Sweden  2–3  Germany
Brolin  64' (pen.)
K. Andersson  89'
Report Häßler  11'
Riedle  59', 88'
Råsunda Stadium, Solna
Attendance: 28,827
Referee: Tullio Lanese (Italy)


Main article: UEFA Euro 1992 Final

26 June 1992 (1992-06-26)
Denmark  2–0  Germany
Jensen  18'
Vilfort  78'
Ullevi, Gothenburg
Attendance: 37,800
Referee: Bruno Galler (Switzerland)




UEFA Team of the Tournament[10]
Goalkeeper Defenders Midfielders Forwards
Denmark Peter Schmeichel France Jocelyn Angloma Germany Stefan Effenberg Netherlands Marco van Basten
France Laurent Blanc Netherlands Ruud Gullit Netherlands Dennis Bergkamp
Germany Andreas Brehme Germany Thomas Häßler
Germany Jürgen Kohler Denmark Brian Laudrup
Golden Boot


Slogan and theme song

More Than a Game single

Small is Beautiful was the official slogan of the contest.[5] The official anthem of the tournament was "More Than a Game", performed by Towe Jaarnek and Peter Jöback.

Logo and identity

It was the last tournament to use the UEFA plus flag logo, and the last before the tournament came to be known as "Euro" (it is known as "Euro 1992" only retrospectively). It was also the first major football competition in which the players had their names printed on their backs, at around the time that it was becoming a trend in club football across Europe.


The official mascot of the competition was a rabbit named Rabbit, dressed in a Swedish football jersey, and wearing head and wristbands while playing with a ball.[11]


Global sponsorsEvent sponsors


  1. Bold indicates champion for that year and Italic indicates host for that year
  2. Replaced Soviet Union
  3. 1 2 As Soviet Union
  4. Did not qualify but replaced Yugoslavia, who were subject to sanctions under UN Security Council Resolution 757 and thus banned from appearing. Denmark were runners-up in Group 4.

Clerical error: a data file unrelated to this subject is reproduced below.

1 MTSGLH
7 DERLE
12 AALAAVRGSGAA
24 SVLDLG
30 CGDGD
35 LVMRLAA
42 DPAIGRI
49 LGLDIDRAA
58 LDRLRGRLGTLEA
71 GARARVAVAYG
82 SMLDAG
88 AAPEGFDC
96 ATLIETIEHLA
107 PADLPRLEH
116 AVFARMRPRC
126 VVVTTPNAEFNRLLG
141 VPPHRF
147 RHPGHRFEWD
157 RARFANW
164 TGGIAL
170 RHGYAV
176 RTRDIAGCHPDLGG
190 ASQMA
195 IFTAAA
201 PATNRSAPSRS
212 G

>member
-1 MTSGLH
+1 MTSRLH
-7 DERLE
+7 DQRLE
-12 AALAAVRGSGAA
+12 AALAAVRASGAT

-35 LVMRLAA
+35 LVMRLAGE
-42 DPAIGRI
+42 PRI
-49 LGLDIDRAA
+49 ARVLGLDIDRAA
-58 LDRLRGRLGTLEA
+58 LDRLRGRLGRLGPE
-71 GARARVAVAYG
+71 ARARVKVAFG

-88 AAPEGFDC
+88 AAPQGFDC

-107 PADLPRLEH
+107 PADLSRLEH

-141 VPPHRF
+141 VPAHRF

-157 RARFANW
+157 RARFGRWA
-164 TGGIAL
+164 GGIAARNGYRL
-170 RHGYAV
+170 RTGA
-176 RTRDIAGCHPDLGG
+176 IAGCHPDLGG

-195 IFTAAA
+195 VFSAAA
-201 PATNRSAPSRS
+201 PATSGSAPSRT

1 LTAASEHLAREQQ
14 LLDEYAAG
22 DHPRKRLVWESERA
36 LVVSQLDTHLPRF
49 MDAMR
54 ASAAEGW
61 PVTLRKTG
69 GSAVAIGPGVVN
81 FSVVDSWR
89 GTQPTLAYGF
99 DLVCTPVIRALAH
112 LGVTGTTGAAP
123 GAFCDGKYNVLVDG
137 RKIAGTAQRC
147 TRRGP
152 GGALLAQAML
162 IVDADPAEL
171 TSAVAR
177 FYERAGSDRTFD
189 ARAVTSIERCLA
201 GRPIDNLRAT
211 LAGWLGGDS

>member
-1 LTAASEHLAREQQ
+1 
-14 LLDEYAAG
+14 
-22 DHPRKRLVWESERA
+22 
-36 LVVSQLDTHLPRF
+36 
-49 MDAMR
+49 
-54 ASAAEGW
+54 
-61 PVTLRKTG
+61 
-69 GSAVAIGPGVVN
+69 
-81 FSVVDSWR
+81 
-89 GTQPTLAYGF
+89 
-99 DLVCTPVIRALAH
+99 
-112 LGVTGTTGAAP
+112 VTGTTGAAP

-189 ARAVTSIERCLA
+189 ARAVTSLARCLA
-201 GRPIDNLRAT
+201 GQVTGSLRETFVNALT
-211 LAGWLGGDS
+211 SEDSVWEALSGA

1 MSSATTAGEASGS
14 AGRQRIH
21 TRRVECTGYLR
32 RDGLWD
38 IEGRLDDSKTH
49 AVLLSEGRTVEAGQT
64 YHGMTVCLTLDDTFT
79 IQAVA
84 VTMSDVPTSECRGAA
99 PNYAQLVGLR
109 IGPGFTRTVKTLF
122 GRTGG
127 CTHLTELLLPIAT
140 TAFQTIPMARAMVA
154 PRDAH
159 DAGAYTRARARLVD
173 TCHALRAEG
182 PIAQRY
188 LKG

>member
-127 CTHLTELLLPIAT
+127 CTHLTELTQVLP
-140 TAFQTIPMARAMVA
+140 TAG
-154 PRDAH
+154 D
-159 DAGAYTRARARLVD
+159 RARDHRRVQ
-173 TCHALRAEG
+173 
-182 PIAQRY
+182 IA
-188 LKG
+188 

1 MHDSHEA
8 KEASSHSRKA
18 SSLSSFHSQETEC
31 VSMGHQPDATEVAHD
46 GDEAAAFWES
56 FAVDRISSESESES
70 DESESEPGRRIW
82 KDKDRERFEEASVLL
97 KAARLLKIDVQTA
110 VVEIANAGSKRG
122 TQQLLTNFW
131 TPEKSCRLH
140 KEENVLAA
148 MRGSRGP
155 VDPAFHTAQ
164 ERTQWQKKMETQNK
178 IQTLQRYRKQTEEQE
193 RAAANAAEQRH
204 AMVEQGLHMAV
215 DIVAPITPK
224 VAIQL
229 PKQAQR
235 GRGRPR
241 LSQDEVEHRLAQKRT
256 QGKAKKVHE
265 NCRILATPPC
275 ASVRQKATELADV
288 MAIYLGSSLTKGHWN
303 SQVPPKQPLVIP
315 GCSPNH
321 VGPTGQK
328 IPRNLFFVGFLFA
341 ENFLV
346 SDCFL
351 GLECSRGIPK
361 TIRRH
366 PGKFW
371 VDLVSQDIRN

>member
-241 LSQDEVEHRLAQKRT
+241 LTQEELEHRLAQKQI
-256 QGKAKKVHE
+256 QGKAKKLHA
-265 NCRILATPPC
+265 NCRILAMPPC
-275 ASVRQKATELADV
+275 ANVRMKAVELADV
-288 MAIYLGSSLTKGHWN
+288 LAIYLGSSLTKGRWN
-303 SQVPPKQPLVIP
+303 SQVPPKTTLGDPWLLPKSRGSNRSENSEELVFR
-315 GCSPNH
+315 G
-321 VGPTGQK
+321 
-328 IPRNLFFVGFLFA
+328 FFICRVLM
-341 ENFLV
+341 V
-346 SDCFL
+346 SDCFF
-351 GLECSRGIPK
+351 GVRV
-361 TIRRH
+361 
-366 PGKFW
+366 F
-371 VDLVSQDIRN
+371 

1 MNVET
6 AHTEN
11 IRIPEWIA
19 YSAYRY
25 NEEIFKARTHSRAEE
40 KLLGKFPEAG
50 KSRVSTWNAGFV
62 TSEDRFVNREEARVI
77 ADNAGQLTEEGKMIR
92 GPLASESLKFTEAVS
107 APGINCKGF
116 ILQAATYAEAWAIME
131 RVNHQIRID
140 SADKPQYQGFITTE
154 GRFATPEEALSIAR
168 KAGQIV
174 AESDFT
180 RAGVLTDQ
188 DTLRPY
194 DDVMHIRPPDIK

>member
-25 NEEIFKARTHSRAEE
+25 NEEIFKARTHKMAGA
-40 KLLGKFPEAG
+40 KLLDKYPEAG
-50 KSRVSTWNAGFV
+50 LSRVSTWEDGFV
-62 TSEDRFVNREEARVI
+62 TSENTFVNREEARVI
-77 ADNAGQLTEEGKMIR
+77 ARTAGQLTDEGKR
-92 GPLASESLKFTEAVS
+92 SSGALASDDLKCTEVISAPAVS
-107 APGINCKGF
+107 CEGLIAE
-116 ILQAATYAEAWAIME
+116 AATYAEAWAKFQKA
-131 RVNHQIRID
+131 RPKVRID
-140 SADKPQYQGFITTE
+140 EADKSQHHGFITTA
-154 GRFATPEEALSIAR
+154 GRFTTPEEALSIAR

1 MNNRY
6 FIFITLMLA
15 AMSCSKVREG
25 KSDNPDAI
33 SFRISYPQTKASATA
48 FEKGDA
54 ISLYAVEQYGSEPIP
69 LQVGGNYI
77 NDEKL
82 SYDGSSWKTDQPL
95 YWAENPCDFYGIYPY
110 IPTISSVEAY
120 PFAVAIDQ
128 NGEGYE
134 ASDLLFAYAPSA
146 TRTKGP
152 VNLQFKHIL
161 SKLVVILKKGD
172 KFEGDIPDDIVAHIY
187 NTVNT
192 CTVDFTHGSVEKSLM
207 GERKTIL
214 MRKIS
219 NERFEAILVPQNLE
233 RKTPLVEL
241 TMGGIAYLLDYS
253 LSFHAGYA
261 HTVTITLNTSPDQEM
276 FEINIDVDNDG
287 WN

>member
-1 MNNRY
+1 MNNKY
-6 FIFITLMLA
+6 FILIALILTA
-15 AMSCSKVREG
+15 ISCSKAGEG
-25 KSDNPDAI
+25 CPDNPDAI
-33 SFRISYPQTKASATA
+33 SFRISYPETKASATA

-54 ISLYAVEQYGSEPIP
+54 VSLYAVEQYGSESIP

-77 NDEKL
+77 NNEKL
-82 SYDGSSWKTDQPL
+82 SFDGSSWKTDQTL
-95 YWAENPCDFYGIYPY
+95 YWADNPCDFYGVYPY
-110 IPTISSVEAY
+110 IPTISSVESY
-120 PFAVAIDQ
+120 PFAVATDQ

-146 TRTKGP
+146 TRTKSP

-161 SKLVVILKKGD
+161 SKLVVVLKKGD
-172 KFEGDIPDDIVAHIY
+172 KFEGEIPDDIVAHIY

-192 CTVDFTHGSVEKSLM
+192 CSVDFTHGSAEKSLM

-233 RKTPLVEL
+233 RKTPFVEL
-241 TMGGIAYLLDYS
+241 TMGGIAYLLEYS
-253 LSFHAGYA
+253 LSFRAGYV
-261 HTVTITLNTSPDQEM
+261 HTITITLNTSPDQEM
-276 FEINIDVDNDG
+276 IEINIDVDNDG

5. 11 days before start
  6. As West Germany


  1. Chowdhury, Saj (12 May 2012). "Euro 1992: Denmark's fairytale". BBC Sport. British Broadcasting Corporation. Retrieved 11 June 2012.
  2. 1 2 "Sweden to host 1992 Euro finals". New Straits Times. Reuters. 18 December 1988. Retrieved 16 September 2014.
  3. Dietrich Schulze-Marmeling: Die Geschichte der Fußball-Europameisterschaft, Verlag Die Werkstatt, ISBN 978-3-89533-553-2
  4. Hughes, Rob (16 October 1991). "Now, the going gets tough". The New York Times. Retrieved 16 September 2014.
  5. 1 2 Hughes, Rob (10 June 1992). "Confidence and flair: Dutch favored in Euro 92". The New York Times. Retrieved 16 September 2014.
  6. "Yugoslav athletes banned". The New York Times. 1 June 1992. Retrieved 16 September 2014.
  7. Thomsen, Ian (23 June 1992). "Danes upset Dutch in penalty shoot-out, advance to final". The New York Times. Retrieved 16 September 2014.
  8. Thomsen, Ian (27 June 1992). "Upstart Danes upend Germany, 2–0, in soccer final". The New York Times. Retrieved 16 September 2014.
  9. "United Nations Security Council Resolution 757 (Implementing Trade Embargo on Yugoslavia)". United Nations. University of Minnesota Human Rights Center. 30 May 1992. Retrieved 18 August 2008.
  10. "1992 team of the tournament". Union of European Football Associations. 17 October 2011. Retrieved 17 June 2012.
  11. Kell, Tom (1 February 2013). "The weird and wonderful world of Euro mascots". UEFA.com. Union of European Football Associations. Retrieved 5 April 2015.

External links